So Many Channels and Nothing’s On

Today we have many different ways to communicate with our donors and other supporters – direct mail, email, websites, social media, and phones. Your nonprofit organization is probably using all these channels.

All these channels work, and they work better if you use them together, use them properly, and share good content.

Which channels do your donors prefer?
You can have 100 different channels to choose from, but that means nothing if your donors aren’t using them. Think of how many cable channels you have and how many you actually watch.

How do you know which channels your donors like? You ask them. Conducting surveys a couple of times a year can be helpful. You might find out your donors prefer print newsletters or they love using Twitter.

What works best will be different for every organization, and it will often be a combination of channels.

Once is never enough
You’ll have more success with a fundraising appeal or an event invitation if you use a variety of channels. You can send a heads up or save the date by email. Then send a letter or invitation by mail and follow up regularly by email, social media, or phone.

In addition, your donors are busy and are bombarded with information from a variety of sources. DATA NEVER SLEEPS 2.0

She might miss a fundraising appeal when it comes through the mail or email, but makes a donation when she gets a reminder on Facebook. On the other hand, some people never use social media or email and respond better to direct mail.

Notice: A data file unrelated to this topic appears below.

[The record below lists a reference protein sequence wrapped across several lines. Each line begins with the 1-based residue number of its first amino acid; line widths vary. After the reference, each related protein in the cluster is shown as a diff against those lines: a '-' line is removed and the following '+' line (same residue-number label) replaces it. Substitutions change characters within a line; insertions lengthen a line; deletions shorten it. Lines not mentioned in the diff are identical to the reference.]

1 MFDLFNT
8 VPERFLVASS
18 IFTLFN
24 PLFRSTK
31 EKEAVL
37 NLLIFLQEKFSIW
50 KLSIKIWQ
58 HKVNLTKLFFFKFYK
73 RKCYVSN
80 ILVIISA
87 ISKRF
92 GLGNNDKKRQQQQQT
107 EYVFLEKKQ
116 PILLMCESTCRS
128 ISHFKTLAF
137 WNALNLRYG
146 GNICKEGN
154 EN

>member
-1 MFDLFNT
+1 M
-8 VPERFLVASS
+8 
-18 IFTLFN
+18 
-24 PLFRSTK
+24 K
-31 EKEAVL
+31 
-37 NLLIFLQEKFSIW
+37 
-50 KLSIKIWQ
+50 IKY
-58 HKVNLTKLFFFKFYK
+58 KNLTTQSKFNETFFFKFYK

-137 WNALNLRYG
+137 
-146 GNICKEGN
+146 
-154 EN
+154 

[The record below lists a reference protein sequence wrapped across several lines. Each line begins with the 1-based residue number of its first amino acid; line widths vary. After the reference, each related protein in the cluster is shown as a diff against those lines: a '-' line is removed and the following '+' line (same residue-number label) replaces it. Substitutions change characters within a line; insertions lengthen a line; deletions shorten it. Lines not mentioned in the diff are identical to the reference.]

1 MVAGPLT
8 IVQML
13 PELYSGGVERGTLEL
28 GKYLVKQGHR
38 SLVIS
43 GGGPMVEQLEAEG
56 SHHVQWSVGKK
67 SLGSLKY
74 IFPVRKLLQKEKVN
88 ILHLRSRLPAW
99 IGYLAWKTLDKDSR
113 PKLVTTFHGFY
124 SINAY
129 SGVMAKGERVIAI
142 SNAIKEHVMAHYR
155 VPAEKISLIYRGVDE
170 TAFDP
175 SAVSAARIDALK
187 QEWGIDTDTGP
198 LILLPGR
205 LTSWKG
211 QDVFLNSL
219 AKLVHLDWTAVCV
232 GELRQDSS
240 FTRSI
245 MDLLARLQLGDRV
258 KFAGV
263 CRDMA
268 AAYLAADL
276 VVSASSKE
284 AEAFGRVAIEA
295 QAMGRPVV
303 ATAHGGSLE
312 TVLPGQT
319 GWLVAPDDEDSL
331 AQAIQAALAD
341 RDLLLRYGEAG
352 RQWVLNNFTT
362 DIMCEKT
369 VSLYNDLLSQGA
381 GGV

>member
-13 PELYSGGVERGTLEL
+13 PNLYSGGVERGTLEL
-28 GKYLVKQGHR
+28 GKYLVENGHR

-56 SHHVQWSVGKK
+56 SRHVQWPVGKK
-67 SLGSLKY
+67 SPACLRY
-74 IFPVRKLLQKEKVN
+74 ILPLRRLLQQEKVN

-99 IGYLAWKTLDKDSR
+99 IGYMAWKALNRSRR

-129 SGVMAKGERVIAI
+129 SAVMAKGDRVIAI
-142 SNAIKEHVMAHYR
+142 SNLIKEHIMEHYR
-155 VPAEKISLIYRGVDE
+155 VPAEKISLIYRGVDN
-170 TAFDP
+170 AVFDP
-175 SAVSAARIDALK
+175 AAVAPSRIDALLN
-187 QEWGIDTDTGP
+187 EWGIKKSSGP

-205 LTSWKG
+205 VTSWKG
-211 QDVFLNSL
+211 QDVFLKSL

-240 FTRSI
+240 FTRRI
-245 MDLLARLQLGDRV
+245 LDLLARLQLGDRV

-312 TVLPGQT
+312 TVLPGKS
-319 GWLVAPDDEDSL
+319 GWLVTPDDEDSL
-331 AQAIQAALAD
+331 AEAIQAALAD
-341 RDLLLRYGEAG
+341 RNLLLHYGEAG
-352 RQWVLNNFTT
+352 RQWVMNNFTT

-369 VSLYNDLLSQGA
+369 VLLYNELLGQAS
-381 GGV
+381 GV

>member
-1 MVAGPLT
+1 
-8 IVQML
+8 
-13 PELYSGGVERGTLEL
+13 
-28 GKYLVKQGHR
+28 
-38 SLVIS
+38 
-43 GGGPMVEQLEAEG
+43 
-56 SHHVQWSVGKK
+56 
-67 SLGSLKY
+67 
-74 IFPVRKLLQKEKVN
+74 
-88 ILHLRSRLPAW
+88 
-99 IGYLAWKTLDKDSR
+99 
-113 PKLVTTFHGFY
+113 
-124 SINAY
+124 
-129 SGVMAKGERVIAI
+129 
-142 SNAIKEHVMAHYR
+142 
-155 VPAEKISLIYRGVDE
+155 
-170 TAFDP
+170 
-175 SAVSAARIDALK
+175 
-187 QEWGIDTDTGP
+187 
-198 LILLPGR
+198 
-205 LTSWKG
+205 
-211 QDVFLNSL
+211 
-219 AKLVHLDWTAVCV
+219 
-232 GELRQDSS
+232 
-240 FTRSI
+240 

All channels are not the same
Even if you’re sharing the same content on different channels, you need to know what works best for each channel.

Print and electronic communication are often not interchangeable. Don’t stick a PDF newsletter or brochure on your website unless you intend for someone to print it out. How to stop the PDF from killing your nonprofit communications 

People read print and electronic communication differently. Since most people scan electronic communication (they may scan print, too), use short paragraphs, lots of white space, and at least a 12 point font.

Electronic messages should be shorter and social media, especially Twitter, needs to be very short.

Is there anything good on?
You may have all these channels available, but make sure you have something good to share. Again, think of all the TV shows that are on at one time and how only a few of them are any good.

Don’t just put something on Facebook because it’s been a few days since you posted anything or send out your monthly newsletter without a compelling story.

Be donor-centered and share content they’ll like such as success stories, engaging photos, or just saying thank you. Remember social media is social, so ask questions and start a conversation.

If coming up with all this content for different channels stresses you out, a communications calendar (aka editorial calendar) will be a huge help. Become Your Own Publishing Powerhouse with LightBox Collaborative’s 2014 Editorial Calendar  

Stay consistent 

When communicating across channels, make sure your messages and look are consistent. If a donor goes to your website after receiving a fundraising letter, your donation page should have the same message, along with your logo.

Everything you send out needs to look like it’s coming from the same organization.

Which channels work best for your organization?

Photo by Ludovic Betron via Flickr

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